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Treading water: Prince George Aquatic Centre aiming to add more swimmers in January 2021

COVID-19 currently limiting capacity to 50 people, could get to 80

The increased demand and overall response to the Prince George Aquatic Centre’s reopening in September is leading to a potential move in the new year.

According to City Community Services and Public Safety Director Adam Davey, the recreation facility is looking to move into ‘Stage Three’ of its operations in January 2021, which, presuming COVID-19 health and safety protocols are continued to be met, could expand the open-swim capacity rate from 50 visitors to 80.

In a report to Mayor Lyn Hall and councillors, which Davey will present tonight (Nov. 9) during its regular public meeting, he explains language changed on Sept. 18, 10 days into the Aquatic Centre’s reopening, with regards to the order on gatherings and events by Provincial Health Officer Dr. Bonnie Henry.

Davey further states the order doesn’t apply to ‘individuals in a Recreation Centre when not attending an event,’ meaning a transition from ‘Stage Two’ is very likely possible for more residents looking to stay active during the winter months.

However, restrictions and safety measures will not be loosened should this take place.

“This order does not negate the requirement of maintaining physical distancing, contact tracing or pool specific requirements from the BC Lifesaving Society,” Davey’s report reads. 

“It does however allow the PGAC to increase capacity. Since early October, swim blocks have increased from forty (40) bathers to fifty (50) bathers with fill rates remaining at near full capacity.”

With every change in ‘Stage Three,’ the Aquatic Centre would still require face-coverings to be worn in the change rooms and corridors, placing the mask in a plastic bag and into a cubby before heading into the water.

Pool capacities

The 30-person increase to 80 would only apply to the weekday morning, mid-day and evening blocks, as seen in the schedule below, and all day on weekends with an hour in between for sanitization.

Davey’s presentation goes on to explain Seniors Swim would go up to 65 bathers, while the swim clubs would be able to have 130 athletes in the pool under their provisions of being a ‘sport cohort.’

Diving boards and towers would only be open during weekend open swims, sans the morning block.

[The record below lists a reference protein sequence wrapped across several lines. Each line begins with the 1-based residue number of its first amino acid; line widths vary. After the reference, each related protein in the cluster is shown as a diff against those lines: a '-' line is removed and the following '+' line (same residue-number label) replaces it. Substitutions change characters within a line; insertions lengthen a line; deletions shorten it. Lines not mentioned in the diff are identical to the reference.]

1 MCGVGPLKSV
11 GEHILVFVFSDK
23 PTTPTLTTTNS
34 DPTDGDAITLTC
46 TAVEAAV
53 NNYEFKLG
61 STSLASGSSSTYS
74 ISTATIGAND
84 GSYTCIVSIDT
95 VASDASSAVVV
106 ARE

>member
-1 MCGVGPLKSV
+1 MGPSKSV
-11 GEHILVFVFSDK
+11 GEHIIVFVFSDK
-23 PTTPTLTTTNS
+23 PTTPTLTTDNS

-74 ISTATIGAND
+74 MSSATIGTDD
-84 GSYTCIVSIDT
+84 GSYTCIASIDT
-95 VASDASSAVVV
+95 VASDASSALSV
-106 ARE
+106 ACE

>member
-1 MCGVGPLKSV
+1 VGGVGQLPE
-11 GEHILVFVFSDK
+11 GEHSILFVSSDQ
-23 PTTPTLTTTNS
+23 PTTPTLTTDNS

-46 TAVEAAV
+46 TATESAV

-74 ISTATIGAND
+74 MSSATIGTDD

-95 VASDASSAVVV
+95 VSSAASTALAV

Registered lifeguarding and aquafit classes would also be available for residents as they must sign up in advance before utilizing the Aquatic Centre.

Prince George Aquatic Centre COVID-19 changes January 2021Tentative 'Stage Three' schedule for Prince George Aquatic Centre as of Jan. 2, 2021 during COVID-19. (via City of Prince George)

Pool’s popular usage since Sept. 8

It’s no surprise Prince Georgians like to stay active as much as they can, but when winter settles in, it’s hard to go out for a jog or a bike ride without slipping.

Swimming is one of those popular options and with the Aquatic Centre being the only accessible facility open for activity, it’s generated a 99 per cent average fill rate per block since it reopened on Sept. 8.

Davey goes on to explain that between then and Sept. 30, more than 4,300 guests took advantage of the modified operations and he believes the numbers will continue to ascend up the high dive in the months ahead.

“Based upon thirty-five (35) weekly swim blocks up from the current thirty-three (33) swim blocks, we estimate 2,800 customers will attend the Aquatic Centre each week and 11,200 customers per month. Swimmer occupancy is estimated to have a 40 per cent increase in bathers from current operations.”

If the COVID waters in November and December continue to tread safely for Prince George swimmers, the next stage would come into effect on Jan. 2, 2021.

Prince George city council will hear from Davey shortly after 6 p.m. tonight.

You can livestream the meeting inside council chambers via the city’s website.

Prince George city council voted unanimously to reopen the Aquatic Centre and Kin Arenas on July 27 to help offset 2020’s budget deficit and provide a service for local residents.

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